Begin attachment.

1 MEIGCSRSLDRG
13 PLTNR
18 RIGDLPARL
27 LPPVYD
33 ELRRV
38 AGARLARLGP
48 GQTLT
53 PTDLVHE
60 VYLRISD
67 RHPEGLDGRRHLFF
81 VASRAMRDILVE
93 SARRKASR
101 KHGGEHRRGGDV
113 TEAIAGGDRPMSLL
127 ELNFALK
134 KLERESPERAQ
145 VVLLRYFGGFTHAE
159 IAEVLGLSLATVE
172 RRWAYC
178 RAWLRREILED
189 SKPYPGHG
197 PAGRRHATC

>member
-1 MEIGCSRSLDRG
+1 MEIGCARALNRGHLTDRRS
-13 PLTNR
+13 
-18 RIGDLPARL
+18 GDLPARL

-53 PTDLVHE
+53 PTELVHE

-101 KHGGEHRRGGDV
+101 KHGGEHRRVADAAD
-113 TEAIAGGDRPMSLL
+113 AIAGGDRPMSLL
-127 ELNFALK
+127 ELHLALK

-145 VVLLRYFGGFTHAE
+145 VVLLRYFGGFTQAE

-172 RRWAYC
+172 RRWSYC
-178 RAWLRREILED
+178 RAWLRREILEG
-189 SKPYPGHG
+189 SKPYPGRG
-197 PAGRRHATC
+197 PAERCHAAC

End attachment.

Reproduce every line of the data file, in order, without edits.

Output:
1 MEIGCSRSLDRG
13 PLTNR
18 RIGDLPARL
27 LPPVYD
33 ELRRV
38 AGARLARLGP
48 GQTLT
53 PTDLVHE
60 VYLRISD
67 RHPEGLDGRRHLFF
81 VASRAMRDILVE
93 SARRKASR
101 KHGGEHRRGGDV
113 TEAIAGGDRPMSLL
127 ELNFALK
134 KLERESPERAQ
145 VVLLRYFGGFTHAE
159 IAEVLGLSLATVE
172 RRWAYC
178 RAWLRREILED
189 SKPYPGHG
197 PAGRRHATC

>member
-1 MEIGCSRSLDRG
+1 MEIGCARALNRGHLTDRRS
-13 PLTNR
+13 
-18 RIGDLPARL
+18 GDLPARL

-53 PTDLVHE
+53 PTELVHE

-101 KHGGEHRRGGDV
+101 KHGGEHRRVADAAD
-113 TEAIAGGDRPMSLL
+113 AIAGGDRPMSLL
-127 ELNFALK
+127 ELHLALK

-145 VVLLRYFGGFTHAE
+145 VVLLRYFGGFTQAE

-172 RRWAYC
+172 RRWSYC
-178 RAWLRREILED
+178 RAWLRREILEG
-189 SKPYPGHG
+189 SKPYPGRG
-197 PAGRRHATC
+197 PAERCHAAC